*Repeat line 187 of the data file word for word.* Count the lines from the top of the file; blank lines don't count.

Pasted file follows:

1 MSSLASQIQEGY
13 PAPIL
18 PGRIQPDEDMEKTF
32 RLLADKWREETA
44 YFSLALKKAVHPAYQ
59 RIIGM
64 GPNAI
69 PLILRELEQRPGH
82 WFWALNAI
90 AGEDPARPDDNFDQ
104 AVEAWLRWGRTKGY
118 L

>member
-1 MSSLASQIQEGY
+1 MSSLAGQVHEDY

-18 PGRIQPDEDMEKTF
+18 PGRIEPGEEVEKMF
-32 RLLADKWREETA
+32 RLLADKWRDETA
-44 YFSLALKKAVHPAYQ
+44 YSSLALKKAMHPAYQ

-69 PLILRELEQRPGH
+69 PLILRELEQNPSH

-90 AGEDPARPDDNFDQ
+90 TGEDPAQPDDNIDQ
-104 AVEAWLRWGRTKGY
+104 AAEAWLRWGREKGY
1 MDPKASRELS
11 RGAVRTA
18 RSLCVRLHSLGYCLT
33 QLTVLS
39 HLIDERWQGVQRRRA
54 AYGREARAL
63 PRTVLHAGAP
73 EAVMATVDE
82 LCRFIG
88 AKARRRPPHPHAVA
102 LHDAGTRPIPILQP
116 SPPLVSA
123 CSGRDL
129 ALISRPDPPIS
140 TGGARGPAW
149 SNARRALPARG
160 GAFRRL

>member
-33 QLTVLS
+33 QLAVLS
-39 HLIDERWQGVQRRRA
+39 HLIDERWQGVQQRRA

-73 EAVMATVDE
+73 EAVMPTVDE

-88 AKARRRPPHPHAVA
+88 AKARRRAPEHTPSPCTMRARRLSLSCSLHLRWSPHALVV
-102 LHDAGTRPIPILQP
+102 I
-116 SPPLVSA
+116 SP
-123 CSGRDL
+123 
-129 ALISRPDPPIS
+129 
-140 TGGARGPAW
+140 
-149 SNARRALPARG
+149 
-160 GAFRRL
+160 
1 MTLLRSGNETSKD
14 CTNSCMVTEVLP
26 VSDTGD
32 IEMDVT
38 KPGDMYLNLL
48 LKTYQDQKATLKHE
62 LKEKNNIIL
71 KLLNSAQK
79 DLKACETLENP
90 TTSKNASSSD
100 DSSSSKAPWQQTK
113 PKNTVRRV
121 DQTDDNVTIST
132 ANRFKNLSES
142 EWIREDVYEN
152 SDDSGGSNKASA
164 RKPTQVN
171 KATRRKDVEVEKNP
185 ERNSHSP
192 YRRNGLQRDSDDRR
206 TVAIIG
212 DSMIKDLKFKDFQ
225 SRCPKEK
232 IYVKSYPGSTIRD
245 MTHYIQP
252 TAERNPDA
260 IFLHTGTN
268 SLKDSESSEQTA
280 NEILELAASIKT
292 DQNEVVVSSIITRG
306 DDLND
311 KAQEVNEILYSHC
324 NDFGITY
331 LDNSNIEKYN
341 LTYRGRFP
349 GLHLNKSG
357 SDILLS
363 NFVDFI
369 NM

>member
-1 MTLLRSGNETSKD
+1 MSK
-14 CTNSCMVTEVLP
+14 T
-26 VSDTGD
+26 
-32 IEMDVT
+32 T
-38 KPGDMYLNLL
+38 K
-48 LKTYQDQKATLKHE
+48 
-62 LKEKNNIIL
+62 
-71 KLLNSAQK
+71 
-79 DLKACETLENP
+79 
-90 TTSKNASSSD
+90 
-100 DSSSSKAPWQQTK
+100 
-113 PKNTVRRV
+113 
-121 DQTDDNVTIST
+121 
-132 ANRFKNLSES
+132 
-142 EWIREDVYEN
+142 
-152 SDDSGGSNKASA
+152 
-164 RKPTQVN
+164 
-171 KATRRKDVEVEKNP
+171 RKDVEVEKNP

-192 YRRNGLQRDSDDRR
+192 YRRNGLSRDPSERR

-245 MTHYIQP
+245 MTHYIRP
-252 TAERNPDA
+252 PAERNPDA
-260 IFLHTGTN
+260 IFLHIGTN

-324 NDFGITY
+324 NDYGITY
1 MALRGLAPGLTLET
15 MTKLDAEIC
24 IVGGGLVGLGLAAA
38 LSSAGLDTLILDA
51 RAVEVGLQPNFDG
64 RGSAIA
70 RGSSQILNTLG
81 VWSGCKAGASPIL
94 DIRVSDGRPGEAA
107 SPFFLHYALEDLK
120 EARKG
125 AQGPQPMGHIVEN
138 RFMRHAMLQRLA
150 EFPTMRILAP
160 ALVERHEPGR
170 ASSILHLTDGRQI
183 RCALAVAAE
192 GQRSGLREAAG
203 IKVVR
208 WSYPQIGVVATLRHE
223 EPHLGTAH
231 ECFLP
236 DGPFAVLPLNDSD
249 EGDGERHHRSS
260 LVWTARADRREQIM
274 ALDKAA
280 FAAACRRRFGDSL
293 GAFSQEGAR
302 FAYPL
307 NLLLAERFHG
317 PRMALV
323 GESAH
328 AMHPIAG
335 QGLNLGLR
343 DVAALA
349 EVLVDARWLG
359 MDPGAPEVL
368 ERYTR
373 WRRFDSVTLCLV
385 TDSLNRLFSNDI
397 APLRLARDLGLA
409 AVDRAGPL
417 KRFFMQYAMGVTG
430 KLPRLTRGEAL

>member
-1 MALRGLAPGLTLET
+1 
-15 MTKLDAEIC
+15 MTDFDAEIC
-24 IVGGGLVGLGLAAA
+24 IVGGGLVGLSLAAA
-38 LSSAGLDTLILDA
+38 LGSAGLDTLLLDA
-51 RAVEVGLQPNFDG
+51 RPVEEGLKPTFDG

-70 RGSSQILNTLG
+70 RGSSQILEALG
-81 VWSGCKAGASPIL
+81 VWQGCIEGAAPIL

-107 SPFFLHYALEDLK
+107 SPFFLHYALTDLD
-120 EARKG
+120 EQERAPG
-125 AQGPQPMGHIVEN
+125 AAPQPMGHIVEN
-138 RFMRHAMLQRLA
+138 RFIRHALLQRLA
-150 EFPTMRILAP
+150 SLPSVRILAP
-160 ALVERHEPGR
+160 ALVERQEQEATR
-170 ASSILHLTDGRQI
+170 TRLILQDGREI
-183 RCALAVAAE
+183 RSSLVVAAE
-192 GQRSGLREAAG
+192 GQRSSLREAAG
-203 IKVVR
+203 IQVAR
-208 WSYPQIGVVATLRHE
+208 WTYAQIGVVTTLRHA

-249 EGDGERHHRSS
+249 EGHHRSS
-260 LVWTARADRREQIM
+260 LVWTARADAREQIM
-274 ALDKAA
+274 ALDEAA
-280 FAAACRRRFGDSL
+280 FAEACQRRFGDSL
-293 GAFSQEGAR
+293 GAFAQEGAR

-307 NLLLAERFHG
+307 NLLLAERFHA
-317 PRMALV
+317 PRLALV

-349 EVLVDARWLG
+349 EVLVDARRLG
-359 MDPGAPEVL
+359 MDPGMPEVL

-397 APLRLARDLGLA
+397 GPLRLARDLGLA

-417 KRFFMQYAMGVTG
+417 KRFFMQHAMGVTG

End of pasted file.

335 QGLNLGLR